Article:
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In December (2005), the journal Nature conducted a scientific study of the accuracy of scientific entries in Wikipedia (on online, free & editable encyclopedia) vs. Encyclopedia Brittanica. You can view the original results here.

Yesterday, Encyclopedia Brittanica struck back, with this lengthy press release. Ultimately, they requested Nature to retract their article. A summary of the release (albeit jaded) was compiled by arstechnica. A more balanced review can be found at The San Jose Mercury News. It should be noted that it took three months for Encyclopedia Brittanica to respond, and this document was internally written without external review.

As expected, Nature wrote back defending its original study, mainly citing how they obtained each article and that the reviewers were blind as to the source (EB vs. Wiki). This statement elegantly sums it up: “We realised that in some cases our reviewers’ criticisms would be open to debate, and in some cases might be wrong. But this applied as much to criticisms of Wikipedia as of Encyclopaedia Britannica.” At the end of the letter, Nature firmly defends its original study by stating: “We do not intend to retract our article.”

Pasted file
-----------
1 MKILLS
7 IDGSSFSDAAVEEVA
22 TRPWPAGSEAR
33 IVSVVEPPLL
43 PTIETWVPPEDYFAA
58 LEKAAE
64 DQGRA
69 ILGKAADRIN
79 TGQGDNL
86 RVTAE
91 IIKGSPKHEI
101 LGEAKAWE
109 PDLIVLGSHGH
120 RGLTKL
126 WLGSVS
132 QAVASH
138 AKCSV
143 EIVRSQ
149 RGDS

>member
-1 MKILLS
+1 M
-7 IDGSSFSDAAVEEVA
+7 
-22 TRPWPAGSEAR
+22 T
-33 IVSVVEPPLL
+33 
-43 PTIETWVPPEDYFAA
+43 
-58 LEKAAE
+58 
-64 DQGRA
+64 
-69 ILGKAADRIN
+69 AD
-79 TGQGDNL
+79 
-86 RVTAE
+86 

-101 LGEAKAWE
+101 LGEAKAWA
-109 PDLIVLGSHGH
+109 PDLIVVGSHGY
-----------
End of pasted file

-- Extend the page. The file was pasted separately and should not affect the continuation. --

This argument is a grand example of what we are teaching about the internet, and what the future of the internet can be. For instance, it highlights the concerns about an open and editable internet versus one where users pay for their content. There are pros and cons to each approach, and we can easily highlight them in the classroom.